How is it the holidays already? Wasn’t it just summer?
Well, the box office will still be hot, as Hollywood rolls out its holiday treats. Here is a look at what’s coming to area theaters through the end of the year (release dates and titles are subject to change).
“Like Crazy” – This Sundance Film Festival award-winner follows a British college student (Felicity Jones) who falls for an American student (Anton Yelchin, who is actually Russian, but never mind), only to be separated from him when she’s banned from the United States after overstaying her visa.
“The Muppets” – Waka, waka, waka, as Fozzie the Bear would say! He, Kermit, Miss Piggy and the whole gang return for a new big-screen adventure, this time reuniting to put on a show to save their old theater from being demolished. Human pals Jason Segel and Amy Adams help.
“Arthur Christmas” – Family-friendly animated comedy taking place on Christmas night at the North Pole, where Santa’s youngest son schemes to use his father’s high-tech operation for an urgent mission of his own.
“Hugo” – Director Martin Scorsese embraces 3-D technology with this tale set in 1930s Paris, following an orphan boy who lives in the walls of a train station and gets wrapped up in a mystery involving his late father and a robot. O-kay.
“The Skin I Live In” – Imaginative director Pedro Almodovar reunites with Antonio Banderas, who stars as a brilliant plastic surgeon who creates a synthetic skin that can withstand any kind of damage. So he decides to test it out on a woman he’s obsessed with.
“New Year’s Eve” – Probably the most aptly titled film of the season, as the lives of several couples and singles in New York City intertwine over the course of – you guessed it – New Year’s Eve.
“The Sitter” – Comedy following a suspended college student (Jonah Hill) living back at home with his single mom, who gets talked into babysitting the wild kids next door.
“Tinker, Tailor, Soldier, Spy” – Adaptation of John Le Carre’s seminal Cold War best-seller, about a spy hunt within the highest echelons of the British Secret Intelligence Service. With Gary Oldman and Colin Firth.
“Take Shelter” – Indie drama about a man (Michael Shannon) plagued by a series of apocalyptic visions who fears he may be going insane.
“Young Adult” – Charlize Theron stars as Mavis Gary, a writer of teen literature who returns to her small hometown to relive her glory days and attempt to reclaim her happily married high school sweetheart (Patrick Wilson). But things get messy (they always do) when she forms an unusual bond with a former classmate (Patton Oswalt), who hasn’t quite gotten over high school, either.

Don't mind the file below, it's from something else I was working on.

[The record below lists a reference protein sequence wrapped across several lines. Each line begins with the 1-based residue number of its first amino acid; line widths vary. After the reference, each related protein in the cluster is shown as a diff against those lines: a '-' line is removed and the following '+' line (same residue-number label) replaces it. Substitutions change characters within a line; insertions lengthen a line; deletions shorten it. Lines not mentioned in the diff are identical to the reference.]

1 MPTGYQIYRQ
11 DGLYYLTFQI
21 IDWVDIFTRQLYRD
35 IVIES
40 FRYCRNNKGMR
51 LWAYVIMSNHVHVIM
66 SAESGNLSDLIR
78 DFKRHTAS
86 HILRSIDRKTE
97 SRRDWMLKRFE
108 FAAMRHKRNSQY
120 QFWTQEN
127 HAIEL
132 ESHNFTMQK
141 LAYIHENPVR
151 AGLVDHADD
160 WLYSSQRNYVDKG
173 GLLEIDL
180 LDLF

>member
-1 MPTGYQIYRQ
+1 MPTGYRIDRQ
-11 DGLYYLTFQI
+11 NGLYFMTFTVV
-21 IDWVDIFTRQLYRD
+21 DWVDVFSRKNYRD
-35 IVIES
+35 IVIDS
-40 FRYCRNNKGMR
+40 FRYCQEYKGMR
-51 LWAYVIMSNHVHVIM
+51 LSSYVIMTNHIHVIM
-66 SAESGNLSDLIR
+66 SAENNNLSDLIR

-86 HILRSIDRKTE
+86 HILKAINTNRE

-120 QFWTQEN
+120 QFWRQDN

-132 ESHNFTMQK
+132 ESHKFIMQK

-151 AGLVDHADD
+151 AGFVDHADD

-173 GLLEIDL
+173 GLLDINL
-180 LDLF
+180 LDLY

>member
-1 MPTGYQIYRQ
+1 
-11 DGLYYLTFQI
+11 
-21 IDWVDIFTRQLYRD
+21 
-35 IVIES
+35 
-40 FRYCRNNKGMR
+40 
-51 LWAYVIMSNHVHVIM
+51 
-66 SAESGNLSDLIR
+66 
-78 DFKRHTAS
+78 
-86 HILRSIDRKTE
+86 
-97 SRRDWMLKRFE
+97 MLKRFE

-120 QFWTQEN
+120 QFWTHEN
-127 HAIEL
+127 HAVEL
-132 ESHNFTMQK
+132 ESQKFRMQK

“Alvin and the Chipmunks: Chipwrecked” – The high-pitched Chipmunks and Chipettes go on a cruise and accidentally go overboard, ending up marooned on a tropical island.
“Sherlock Holmes: A Game of Shadows” – Robert Downey Jr. and Jude Law return as Sherlock Holmes and his sidekick Dr. Watson, respectively, who this time join forces to outwit and bring down their fiercest adversary, Professor Moriarty (Jared Harris).
“The Adventures of Tintin” – Steven Spielberg directs this computer-animated tale based on the beloved books following Tintin (voice of Jamie Bell) and Captain Haddock (Andy Serkis), who set off on a treasure hunt for a sunken ship.
“The Girl With the Dragon Tattoo” – Director David Fincher helms the American version of the films based on the wildly popular novels, with Daniel Craig as journalist Mikael Blomkvist, who is aided in his search for a woman who has been missing 40 years by young computer hacker Lisbeth Salander (Mara Rooney).
“Mission: Impossible - Ghost Protocol” – Probably the most overpunctuated title of the season, with Tom Cruise returning as Ethan Hunt, who takes a new team on a new (impossible) mission.
“The Darkest Hour” – Set in Russia, this film focuses on a group of young adults struggling to survive after an alien invasion. With Emile Hirsch and Olivia Thirlby.
“We Bought a Zoo” – Matt Damon stars as a father who moves his young family to the countryside to renovate and reopen a struggling zoo. Based on the memoir by Benjamin Mee.
“Extremely Loud and Incredibly Close” – A young boy (Thomas Horn) is convinced that his father (Tom Hanks), who died in the 9/11 attacks on the World Trade Center, has left a final message for him hidden somewhere in the city. Feeling disconnected from his grieving mother (Sandra Bullock), he hits the streets looking for the lock that fits a mysterious key he found in his father’s closet.
“War Horse” – Workaholic Steven Spielberg also directed this drama that follows a young man named Albert (newcomer Jeremy Irvine) who travels to France during World War I to rescue his beloved horse.